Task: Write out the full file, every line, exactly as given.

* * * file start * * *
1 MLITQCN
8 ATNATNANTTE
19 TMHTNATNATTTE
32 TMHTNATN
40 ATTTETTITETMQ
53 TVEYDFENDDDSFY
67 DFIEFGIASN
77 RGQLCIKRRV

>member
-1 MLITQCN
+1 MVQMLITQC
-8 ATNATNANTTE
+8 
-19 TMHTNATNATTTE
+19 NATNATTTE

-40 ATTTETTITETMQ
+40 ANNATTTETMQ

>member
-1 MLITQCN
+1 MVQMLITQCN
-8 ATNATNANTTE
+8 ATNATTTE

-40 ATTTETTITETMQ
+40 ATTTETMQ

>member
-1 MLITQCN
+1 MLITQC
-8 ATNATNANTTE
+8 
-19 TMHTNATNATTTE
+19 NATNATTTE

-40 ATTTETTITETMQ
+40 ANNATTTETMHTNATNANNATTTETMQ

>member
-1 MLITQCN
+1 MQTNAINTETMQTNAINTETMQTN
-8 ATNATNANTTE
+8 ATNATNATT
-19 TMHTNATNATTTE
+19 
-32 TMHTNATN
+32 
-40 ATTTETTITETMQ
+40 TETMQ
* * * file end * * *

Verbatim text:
1 MLITQCN
8 ATNATNANTTE
19 TMHTNATNATTTE
32 TMHTNATN
40 ATTTETTITETMQ
53 TVEYDFENDDDSFY
67 DFIEFGIASN
77 RGQLCIKRRV

>member
-1 MLITQCN
+1 MVQMLITQC
-8 ATNATNANTTE
+8 
-19 TMHTNATNATTTE
+19 NATNATTTE

-40 ATTTETTITETMQ
+40 ANNATTTETMQ

>member
-1 MLITQCN
+1 MVQMLITQCN
-8 ATNATNANTTE
+8 ATNATTTE

-40 ATTTETTITETMQ
+40 ATTTETMQ

>member
-1 MLITQCN
+1 MLITQC
-8 ATNATNANTTE
+8 
-19 TMHTNATNATTTE
+19 NATNATTTE

-40 ATTTETTITETMQ
+40 ANNATTTETMHTNATNANNATTTETMQ

>member
-1 MLITQCN
+1 MQTNAINTETMQTNAINTETMQTN
-8 ATNATNANTTE
+8 ATNATNATT
-19 TMHTNATNATTTE
+19 
-32 TMHTNATN
+32 
-40 ATTTETTITETMQ
+40 TETMQ